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We Need Laws that Support Our Families:  DC Paid Leave Hearing

We Need Laws that Support Our Families: DC Paid Leave Hearing

February 15, 2016

by Ellen Bravo

The hearing room at the DC City Council was packed on February 11, the witness list longer than council members could remember having seen before. All but a handful of people had come to testify in support of the Universal Paid Leave Bill. They ran the gamut in age, gender, race and ethnicity, income and occupation. The reasons they’d needed leave varied – some to care for a new baby, others for a beloved parent or partner or for their own health. But a common theme echoed throughout their testimony: we need laws that support workers and their families. Otherwise, we violate our most basic values of family and economic security.

DC hearing Yanira

Alonzo Guardado named the problem early on in the session: “I don’t see laws that support me.” He’d put in ten years at the same restaurant when he had an accident and needed time to heal. Alonzo was told he’d get paid for the time he was out, but when he got back, there was no check. “Please pass this bill for me and for all workers,” he told the Council members.

Rachel Dubin invoked higher law. When her mother was terminally ill, Rachel, who is deaf, couldn’t afford to take time to go back and forth to Baltimore to care for her, the person whose perseverance and love had helped Rachel learn to speak after a cochlear implant. “The fifth commandment tells us to honor thy father and mother,” Rachel said. “This bill would allow all of us to fulfill that.”

Travis Ballie spoke as a son whose mother had had to go back to work within two days of his premature birth and leave him in the NICU. “Who can imagine leaving a baby in the NICU?” he asked. “But which bill should my mother not have paid?”

The audience was not allowed to clap, but there were many nods, or gasps, or tears shed when someone reminded the elected officials that no six-year-old should have to sit in a hospital room alone for weeks on end, or no father be forced to rush from work to the hospital without sleeping to care for a son who’d been shot.

Chandra Davis was among the many witnesses who described what it’s like to take leave without pay. A deli clerk at Giant, Chandra’s unpaid maternity leave lasted seven weeks; money for diapers and wipes ran out after one week. Food for her family consisted of “lots of hot dogs and French fries from the Dollar Store.” Going back early meant she had to stop breast feeding her baby. “Because I have no paid leave, I have had to choose between taking care of my family physically and taking care of them financially,” she testified. And, like so many that night, she asked, “How is that okay?”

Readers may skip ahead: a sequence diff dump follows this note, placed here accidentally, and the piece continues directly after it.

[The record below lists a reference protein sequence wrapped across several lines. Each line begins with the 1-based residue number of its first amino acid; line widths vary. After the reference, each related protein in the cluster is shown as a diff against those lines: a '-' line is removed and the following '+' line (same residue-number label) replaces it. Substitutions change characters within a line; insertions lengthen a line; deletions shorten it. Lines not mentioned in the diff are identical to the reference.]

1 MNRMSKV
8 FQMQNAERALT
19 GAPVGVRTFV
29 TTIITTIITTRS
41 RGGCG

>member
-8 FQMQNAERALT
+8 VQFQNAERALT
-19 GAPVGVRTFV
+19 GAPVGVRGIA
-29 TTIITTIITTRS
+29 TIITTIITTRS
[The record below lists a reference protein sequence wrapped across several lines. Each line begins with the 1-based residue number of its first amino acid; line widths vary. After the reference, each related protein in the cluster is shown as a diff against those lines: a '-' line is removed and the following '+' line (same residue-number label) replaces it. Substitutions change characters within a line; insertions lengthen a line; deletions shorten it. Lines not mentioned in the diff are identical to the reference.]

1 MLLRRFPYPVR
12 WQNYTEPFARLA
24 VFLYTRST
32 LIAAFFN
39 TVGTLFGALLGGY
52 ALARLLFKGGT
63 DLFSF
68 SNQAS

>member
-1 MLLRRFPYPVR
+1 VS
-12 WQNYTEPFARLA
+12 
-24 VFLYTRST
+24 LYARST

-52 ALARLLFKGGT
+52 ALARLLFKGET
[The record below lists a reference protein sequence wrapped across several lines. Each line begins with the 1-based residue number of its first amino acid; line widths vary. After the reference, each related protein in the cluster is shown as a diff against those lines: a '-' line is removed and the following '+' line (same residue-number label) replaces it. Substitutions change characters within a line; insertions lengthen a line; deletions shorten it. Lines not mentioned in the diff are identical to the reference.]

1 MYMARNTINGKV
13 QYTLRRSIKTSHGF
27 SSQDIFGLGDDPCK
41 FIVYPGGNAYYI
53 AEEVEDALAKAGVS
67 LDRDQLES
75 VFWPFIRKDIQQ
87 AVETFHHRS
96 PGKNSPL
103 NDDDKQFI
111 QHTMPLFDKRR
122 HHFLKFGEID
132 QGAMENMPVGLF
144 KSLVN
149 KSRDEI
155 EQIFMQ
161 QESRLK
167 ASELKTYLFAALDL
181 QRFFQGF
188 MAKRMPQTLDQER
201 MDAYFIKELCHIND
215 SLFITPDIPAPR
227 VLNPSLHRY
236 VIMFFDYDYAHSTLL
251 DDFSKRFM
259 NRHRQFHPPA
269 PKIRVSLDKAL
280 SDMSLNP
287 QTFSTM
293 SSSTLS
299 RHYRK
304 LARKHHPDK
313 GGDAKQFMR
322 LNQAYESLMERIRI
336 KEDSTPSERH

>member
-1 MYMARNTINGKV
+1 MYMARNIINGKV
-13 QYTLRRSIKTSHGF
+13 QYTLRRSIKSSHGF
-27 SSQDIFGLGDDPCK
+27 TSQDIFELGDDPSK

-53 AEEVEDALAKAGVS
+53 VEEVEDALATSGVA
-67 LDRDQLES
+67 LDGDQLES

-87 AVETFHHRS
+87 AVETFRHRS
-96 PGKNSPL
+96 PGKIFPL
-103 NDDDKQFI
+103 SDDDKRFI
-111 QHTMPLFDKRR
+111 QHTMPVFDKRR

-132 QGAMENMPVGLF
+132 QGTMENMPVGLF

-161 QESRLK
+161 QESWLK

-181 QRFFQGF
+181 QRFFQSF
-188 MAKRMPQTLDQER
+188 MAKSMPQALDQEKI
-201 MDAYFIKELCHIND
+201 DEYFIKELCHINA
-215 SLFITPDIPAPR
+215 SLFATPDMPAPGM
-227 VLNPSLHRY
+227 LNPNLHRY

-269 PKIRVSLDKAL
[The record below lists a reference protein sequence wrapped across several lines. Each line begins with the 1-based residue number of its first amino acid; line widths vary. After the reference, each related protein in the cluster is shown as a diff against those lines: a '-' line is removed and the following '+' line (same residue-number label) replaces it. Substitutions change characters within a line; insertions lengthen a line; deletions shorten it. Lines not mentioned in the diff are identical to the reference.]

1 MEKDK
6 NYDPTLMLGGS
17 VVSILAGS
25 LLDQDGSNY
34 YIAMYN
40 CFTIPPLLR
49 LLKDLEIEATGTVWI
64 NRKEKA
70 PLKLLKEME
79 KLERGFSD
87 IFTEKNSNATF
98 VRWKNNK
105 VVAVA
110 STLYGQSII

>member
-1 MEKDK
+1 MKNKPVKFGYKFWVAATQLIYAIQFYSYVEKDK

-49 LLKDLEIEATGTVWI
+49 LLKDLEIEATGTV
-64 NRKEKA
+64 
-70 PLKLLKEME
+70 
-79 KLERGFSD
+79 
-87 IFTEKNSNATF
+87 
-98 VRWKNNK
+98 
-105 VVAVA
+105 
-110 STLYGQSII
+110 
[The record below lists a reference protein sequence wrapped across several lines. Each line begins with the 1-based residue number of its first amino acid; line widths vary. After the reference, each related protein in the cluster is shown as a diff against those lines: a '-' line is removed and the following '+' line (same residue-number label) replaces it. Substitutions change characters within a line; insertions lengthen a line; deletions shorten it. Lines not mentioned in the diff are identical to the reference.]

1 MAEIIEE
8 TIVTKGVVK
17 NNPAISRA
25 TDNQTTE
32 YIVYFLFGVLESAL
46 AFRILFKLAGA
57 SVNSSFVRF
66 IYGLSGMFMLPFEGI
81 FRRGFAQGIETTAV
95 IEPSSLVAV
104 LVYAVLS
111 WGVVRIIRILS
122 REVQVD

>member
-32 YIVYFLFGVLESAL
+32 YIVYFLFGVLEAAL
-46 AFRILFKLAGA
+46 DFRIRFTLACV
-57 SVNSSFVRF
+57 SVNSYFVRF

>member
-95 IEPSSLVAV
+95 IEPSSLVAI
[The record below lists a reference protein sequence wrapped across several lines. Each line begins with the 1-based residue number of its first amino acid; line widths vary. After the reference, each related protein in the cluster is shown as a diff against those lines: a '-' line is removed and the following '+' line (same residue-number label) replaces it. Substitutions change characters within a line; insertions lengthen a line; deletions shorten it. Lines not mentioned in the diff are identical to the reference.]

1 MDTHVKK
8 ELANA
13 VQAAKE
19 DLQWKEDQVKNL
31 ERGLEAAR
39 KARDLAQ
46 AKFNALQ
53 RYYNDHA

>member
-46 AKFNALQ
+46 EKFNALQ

Others testified about the consequences on their own health. For Ke’sha Scrivner, who was diagnosed with stage 4 breast cancer, lack of paid leave meant spending her lunch time taking the bus to the hospital for chemo and later radiation, and then taking the bus back to work. “Instead of sitting in excruciating pain,” she told the Council, “I need to be able to be home and heal without worrying about how I’m going to pay my bills.”

Linday DuPertuis, who faces a liver transplant, worries about her own health. But also, she said, “Every day I worry this will financially ruin my family.” For her, the universal paid leave bill represents hope. Her message to the City Council: “Please keep my hope alive.”

Benefits for the District

The majority of business owners who testified spoke in support of the bill. Roger Horowitz of Pleasant Pops, for example, described how much he would love to offer paid leave to his employees but doesn’t have the cash to do it. This bill would make that possible – a boost for staff and customers alike.

The council also heard from social workers, teachers, the head of the DC chapter of the American Academy of Pediatricians, the director of the National Hispanic Council on Aging, the head of the Black Women’s Roundtable and other experts about the benefits of paid leave: helping the brain development of infants, the educational success of children, the mental health of community members, the independence of seniors, the involvement of dads, and the reduction of racial and gender disparities.

Several witnesses testified that passage of this bill would be the deciding factor in staying in or moving to DC.  As Jessica Lott put it, instead of moving back to the Midwest to raise a family, she and her husband would invest in “what would be the most family-friendly city in America.” Preston Van Vliet praised DC for being one of the best places to live for trans people and urged the Council to make sure it remains so by including all families in this bill, and all medical conditions.

Lobbyists for the restaurant association and others argued to stop the legislation or significantly narrow it. But they could not counter the evidence of the need for and benefits from this bill. What each supporting witness could not change on their own, they may have achieved through the combined power of their voices, thanks to the DC Paid Family Leave Coalition: the ability to provide for their loved ones and care for them, made possible by a paid leave fund with enough time, affordability and job protection.




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